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Wab Kinew, the NDP premier of Manitoba, stands opposed to the carbon tax alongside this country’s conservatives.

But Mr. Kinew’s position is more nuanced than a pithy three words, axe the tax, and isn’t rooted in enmity towards the federal Liberals. And Mr. Kinew delivers his dissenting case with an analysis rooted in his days studying economics at the University of Manitoba. Demand for gasoline, he says, is price inelastic, meaning if it gets more expensive, most people will keep buying it, in the short-term at least. And there’s a lack of readily available substitutes, given EVs are more expensive than gasoline-fuelled cars.

But Mr. Kinew also has ideas about what to do about the pressing challenge of climate and the mission to slash greenhouse gas emissions.

That’s missing among conservatives. They are certain charging Canadians a rising tax on fuels such as gasoline and refunding most people more than they pay is disastrous for the country. But that’s it. They don’t have much else to say on climate.

Pierre Poilievre is an example, though he has time to propose a real climate plan. But consider Alberta Premier Danielle Smith. The province’s climate plan, billed as “bold and unmistakably Albertan,” is scant on details and vague about net zero emissions by 2050 (“an aspiration”). There’s no 2030 target and since its release a year ago Alberta’s main climate policy is hindering renewable power development.

Manitoba was similar, until last fall when Mr. Kinew’s NDP defeated the Progressive Conservatives, who had held power since 2016. Manitoba, like many provinces, didn’t have much in the way of a climate plan. The Climate Institute has shown how provinces are falling short: their collective targets to cut emissions add up to less than half the federal goal.

Where the Manitoba provincial government was doing far less than it could was at Manitoba Hydro. The Crown corporation, with a bounty of hydro power, last summer declared that it could not eliminate the nominal amount of fossil fuel power on its grid by 2035. “Not feasible,” the CEO said. This space called out the absence of ambition.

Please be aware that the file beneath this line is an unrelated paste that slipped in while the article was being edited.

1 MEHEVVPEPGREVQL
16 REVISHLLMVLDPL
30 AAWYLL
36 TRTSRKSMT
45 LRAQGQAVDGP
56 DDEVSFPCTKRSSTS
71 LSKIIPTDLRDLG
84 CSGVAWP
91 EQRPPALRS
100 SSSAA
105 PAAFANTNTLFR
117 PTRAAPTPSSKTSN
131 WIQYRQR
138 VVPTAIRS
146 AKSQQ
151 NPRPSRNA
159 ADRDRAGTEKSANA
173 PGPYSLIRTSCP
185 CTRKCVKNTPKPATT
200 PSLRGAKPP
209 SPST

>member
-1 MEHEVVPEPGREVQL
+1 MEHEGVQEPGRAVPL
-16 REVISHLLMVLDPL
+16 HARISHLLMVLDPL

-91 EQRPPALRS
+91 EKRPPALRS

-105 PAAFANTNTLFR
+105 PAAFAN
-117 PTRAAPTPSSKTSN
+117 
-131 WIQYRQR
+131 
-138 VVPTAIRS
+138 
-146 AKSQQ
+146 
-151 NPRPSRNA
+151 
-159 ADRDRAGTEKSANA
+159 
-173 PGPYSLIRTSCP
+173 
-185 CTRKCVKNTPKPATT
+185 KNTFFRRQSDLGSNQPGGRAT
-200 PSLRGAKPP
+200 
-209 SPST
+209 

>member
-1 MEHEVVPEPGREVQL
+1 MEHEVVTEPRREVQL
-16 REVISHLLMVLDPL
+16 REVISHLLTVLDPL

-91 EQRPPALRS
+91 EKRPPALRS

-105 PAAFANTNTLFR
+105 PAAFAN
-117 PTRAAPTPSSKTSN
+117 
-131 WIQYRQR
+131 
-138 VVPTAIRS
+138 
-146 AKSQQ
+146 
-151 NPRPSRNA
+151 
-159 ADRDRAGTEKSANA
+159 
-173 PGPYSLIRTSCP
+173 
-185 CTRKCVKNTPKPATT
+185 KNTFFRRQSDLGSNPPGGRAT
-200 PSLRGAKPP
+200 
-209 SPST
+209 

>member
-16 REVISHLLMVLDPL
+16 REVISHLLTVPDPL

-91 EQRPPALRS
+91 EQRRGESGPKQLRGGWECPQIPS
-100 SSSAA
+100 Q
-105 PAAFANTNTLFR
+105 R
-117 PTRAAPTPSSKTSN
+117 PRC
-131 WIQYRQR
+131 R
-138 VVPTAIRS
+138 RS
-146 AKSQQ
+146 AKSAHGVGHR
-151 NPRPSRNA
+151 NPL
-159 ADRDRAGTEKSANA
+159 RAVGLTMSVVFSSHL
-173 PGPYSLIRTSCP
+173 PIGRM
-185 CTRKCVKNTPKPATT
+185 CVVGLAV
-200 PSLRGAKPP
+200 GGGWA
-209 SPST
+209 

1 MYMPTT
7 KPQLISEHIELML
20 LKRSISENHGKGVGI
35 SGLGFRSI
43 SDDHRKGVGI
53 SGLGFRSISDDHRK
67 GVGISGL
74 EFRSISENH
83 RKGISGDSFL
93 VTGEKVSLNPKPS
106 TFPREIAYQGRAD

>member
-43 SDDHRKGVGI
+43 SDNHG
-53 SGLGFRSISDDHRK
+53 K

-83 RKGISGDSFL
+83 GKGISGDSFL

After Mr. Kinew won power, he said the NDP would push for net zero power by 2035 – aligned with the federal Liberals’ proposed plan – and outline a map to net zero emissions by 2050. The results of the work are pending. Manitoba’s Prairie neighbours, Alberta and Saskatchewan, are staunchly against net zero power by 2035.

The choice to double down on Manitoba Hydro is the right one – electrify transportation and home heating. BC Hydro and Hydro-Québec are leading the way and have engaged private companies to help add clean power to their hydro-dominated grids. Mr. Kinew’s NDP mistakenly decided against that path. “New generation should be publicly owned,” said Finance Minister Adrien Sala earlier this year.

Mr. Kinew is looking at Indigenous partnerships, a financial structure used at the new Keeyask dam, but given the volume of power needed in future private capital can help deliver at least some of the wind and battery storage necessary. BC Hydro and Hydro-Québec are the model to follow.

There’s also potential in more closely connecting Manitoba’s grid with Saskatchewan, still reliant on fossil fuels for power. “We would love to,” Mr. Kinew told The Globe and Mail’s editorial board. Ottawa is set to invest billions of dollars in clean power, including transmission lines, and it’s here the Prairies and the federal government must work together. If Manitoba can help lead on such a nation-building project, it would fit in what Mr. Kinew pictures as the province’s opportunity to be a climate “showcase.”

Emissions in Manitoba are 20.7 megatonnes. It may seem like a small number but it’s in fact 2 per cent higher than 2005, while Canada’s total emissions are down 6 per cent in the same time. One-third of Manitoba’s emissions are agriculture, which will be tough to address, but the province’s renewed clean power ambitions have put it on a smarter climate course than the previous PC government.

Mr. Kinew may be forging the start of a cross-partisan consensus of what durable climate policy looks like in Canada. He’s not impressed with the carbon tax’s textbook theoretical approach yet he’s ambitious about what clean power can do for Manitoba’s future – environmental and economic. It’s a Prairie pragmatism, focused on what it’s for rather than what it’s against.

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